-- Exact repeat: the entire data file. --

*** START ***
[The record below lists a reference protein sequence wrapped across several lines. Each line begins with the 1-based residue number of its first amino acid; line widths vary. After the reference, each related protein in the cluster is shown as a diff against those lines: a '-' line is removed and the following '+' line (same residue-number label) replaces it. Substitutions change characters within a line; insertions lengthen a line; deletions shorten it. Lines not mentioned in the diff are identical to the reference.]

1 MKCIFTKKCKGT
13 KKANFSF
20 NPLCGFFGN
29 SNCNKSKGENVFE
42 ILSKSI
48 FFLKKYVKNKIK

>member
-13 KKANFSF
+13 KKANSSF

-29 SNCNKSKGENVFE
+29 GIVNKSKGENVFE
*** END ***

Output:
[The record below lists a reference protein sequence wrapped across several lines. Each line begins with the 1-based residue number of its first amino acid; line widths vary. After the reference, each related protein in the cluster is shown as a diff against those lines: a '-' line is removed and the following '+' line (same residue-number label) replaces it. Substitutions change characters within a line; insertions lengthen a line; deletions shorten it. Lines not mentioned in the diff are identical to the reference.]

1 MKCIFTKKCKGT
13 KKANFSF
20 NPLCGFFGN
29 SNCNKSKGENVFE
42 ILSKSI
48 FFLKKYVKNKIK

>member
-13 KKANFSF
+13 KKANSSF

-29 SNCNKSKGENVFE
+29 GIVNKSKGENVFE